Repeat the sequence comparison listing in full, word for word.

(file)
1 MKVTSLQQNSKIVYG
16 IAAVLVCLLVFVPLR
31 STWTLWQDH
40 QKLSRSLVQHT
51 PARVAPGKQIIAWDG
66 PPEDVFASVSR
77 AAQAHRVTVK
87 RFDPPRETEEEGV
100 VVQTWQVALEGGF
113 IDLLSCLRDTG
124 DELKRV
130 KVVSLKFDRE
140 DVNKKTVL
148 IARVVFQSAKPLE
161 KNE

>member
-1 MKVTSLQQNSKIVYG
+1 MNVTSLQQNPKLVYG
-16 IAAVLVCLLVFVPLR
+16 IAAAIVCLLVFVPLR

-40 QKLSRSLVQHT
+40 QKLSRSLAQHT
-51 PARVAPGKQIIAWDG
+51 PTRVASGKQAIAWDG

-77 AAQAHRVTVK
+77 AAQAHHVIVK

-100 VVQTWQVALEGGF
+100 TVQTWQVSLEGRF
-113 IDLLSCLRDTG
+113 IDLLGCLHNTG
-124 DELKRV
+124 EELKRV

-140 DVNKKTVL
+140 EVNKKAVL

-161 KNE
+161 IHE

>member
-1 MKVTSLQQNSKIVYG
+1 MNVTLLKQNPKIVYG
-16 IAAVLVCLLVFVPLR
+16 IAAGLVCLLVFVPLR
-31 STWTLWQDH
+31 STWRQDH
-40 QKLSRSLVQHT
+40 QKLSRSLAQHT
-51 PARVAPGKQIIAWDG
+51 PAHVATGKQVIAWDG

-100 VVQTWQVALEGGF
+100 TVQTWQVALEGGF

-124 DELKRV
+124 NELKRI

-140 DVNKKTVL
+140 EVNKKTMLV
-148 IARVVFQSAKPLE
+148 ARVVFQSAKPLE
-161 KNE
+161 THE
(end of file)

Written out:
1 MKVTSLQQNSKIVYG
16 IAAVLVCLLVFVPLR
31 STWTLWQDH
40 QKLSRSLVQHT
51 PARVAPGKQIIAWDG
66 PPEDVFASVSR
77 AAQAHRVTVK
87 RFDPPRETEEEGV
100 VVQTWQVALEGGF
113 IDLLSCLRDTG
124 DELKRV
130 KVVSLKFDRE
140 DVNKKTVL
148 IARVVFQSAKPLE
161 KNE

>member
-1 MKVTSLQQNSKIVYG
+1 MNVTSLQQNPKLVYG
-16 IAAVLVCLLVFVPLR
+16 IAAAIVCLLVFVPLR

-40 QKLSRSLVQHT
+40 QKLSRSLAQHT
-51 PARVAPGKQIIAWDG
+51 PTRVASGKQAIAWDG

-77 AAQAHRVTVK
+77 AAQAHHVIVK

-100 VVQTWQVALEGGF
+100 TVQTWQVSLEGRF
-113 IDLLSCLRDTG
+113 IDLLGCLHNTG
-124 DELKRV
+124 EELKRV

-140 DVNKKTVL
+140 EVNKKAVL

-161 KNE
+161 IHE

>member
-1 MKVTSLQQNSKIVYG
+1 MNVTLLKQNPKIVYG
-16 IAAVLVCLLVFVPLR
+16 IAAGLVCLLVFVPLR
-31 STWTLWQDH
+31 STWRQDH
-40 QKLSRSLVQHT
+40 QKLSRSLAQHT
-51 PARVAPGKQIIAWDG
+51 PAHVATGKQVIAWDG

-100 VVQTWQVALEGGF
+100 TVQTWQVALEGGF

-124 DELKRV
+124 NELKRI

-140 DVNKKTVL
+140 EVNKKTMLV
-148 IARVVFQSAKPLE
+148 ARVVFQSAKPLE
-161 KNE
+161 THE